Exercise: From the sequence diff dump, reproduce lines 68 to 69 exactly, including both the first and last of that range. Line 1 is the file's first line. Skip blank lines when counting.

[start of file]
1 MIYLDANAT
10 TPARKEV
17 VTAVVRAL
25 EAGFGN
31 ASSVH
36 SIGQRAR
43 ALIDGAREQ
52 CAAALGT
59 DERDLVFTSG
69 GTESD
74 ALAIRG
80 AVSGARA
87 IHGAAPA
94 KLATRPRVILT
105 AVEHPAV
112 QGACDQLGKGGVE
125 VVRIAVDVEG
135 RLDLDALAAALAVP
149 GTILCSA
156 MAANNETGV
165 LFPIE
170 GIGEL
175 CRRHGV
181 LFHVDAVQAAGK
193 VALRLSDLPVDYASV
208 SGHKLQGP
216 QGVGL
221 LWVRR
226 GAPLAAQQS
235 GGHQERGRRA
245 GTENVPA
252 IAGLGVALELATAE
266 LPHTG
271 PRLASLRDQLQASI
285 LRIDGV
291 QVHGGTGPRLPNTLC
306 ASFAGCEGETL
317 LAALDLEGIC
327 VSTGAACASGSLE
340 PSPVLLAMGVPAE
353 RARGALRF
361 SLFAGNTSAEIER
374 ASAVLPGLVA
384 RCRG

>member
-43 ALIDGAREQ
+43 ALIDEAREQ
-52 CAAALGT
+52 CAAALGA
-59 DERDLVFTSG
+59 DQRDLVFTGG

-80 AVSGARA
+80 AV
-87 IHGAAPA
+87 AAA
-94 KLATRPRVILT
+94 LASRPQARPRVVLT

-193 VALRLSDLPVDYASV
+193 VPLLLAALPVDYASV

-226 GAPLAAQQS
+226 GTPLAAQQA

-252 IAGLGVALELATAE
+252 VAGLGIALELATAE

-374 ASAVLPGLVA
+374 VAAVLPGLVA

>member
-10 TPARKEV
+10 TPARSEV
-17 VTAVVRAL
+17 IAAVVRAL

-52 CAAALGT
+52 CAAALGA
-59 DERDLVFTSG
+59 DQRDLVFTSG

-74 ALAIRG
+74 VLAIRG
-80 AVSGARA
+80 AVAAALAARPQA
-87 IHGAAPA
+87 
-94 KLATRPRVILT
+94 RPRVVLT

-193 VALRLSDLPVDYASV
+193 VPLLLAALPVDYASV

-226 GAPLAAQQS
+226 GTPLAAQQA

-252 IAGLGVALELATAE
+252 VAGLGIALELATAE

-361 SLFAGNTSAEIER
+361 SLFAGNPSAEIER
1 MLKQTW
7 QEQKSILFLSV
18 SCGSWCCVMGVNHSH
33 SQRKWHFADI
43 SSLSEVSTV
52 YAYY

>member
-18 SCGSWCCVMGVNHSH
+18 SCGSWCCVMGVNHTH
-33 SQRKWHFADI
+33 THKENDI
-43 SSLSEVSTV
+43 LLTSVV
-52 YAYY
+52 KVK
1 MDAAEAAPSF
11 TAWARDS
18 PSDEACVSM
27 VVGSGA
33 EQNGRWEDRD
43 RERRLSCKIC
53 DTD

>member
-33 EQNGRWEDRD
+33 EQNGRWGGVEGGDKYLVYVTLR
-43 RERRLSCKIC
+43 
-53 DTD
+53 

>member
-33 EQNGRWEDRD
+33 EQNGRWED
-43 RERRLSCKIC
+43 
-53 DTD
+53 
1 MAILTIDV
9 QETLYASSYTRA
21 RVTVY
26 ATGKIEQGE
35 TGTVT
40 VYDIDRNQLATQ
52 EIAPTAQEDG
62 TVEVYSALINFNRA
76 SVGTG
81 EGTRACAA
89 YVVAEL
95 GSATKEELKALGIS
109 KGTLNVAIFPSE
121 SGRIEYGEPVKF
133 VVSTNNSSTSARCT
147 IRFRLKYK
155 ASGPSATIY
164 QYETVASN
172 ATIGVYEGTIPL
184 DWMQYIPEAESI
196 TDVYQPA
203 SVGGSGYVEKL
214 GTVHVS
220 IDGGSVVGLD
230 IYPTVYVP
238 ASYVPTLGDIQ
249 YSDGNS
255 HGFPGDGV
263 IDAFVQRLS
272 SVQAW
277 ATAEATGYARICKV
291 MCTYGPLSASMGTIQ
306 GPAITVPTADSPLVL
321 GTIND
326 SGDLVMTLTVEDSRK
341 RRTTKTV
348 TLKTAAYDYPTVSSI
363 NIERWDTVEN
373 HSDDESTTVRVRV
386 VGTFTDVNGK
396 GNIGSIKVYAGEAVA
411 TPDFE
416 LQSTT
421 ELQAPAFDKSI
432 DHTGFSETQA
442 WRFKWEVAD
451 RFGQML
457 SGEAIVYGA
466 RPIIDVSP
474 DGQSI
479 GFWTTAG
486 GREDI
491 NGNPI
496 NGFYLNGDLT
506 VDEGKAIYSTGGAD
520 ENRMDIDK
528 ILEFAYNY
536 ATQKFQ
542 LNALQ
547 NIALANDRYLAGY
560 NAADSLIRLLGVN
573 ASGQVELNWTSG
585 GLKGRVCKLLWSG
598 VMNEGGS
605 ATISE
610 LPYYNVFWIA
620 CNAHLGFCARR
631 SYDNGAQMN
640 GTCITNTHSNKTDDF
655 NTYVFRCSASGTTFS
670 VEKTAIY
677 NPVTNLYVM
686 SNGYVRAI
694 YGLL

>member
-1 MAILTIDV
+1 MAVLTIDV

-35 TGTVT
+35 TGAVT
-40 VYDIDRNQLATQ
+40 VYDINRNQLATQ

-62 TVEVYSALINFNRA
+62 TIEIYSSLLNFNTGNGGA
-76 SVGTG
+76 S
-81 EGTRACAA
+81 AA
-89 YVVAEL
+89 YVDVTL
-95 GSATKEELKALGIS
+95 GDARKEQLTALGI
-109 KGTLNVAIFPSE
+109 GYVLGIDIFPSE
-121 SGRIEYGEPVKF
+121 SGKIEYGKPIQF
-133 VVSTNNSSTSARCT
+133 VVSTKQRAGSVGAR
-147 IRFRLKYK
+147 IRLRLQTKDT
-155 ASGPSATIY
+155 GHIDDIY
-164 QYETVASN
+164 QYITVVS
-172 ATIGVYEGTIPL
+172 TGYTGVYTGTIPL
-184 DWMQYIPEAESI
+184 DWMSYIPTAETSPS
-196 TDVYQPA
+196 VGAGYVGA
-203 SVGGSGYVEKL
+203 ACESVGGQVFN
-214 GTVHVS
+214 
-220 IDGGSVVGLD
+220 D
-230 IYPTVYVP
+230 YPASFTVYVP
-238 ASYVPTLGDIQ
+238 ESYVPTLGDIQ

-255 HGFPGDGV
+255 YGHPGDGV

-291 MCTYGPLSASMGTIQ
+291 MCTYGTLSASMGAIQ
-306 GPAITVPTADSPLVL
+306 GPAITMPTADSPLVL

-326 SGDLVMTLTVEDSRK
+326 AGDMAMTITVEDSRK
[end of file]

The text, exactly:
+10 TPARSEV
-17 VTAVVRAL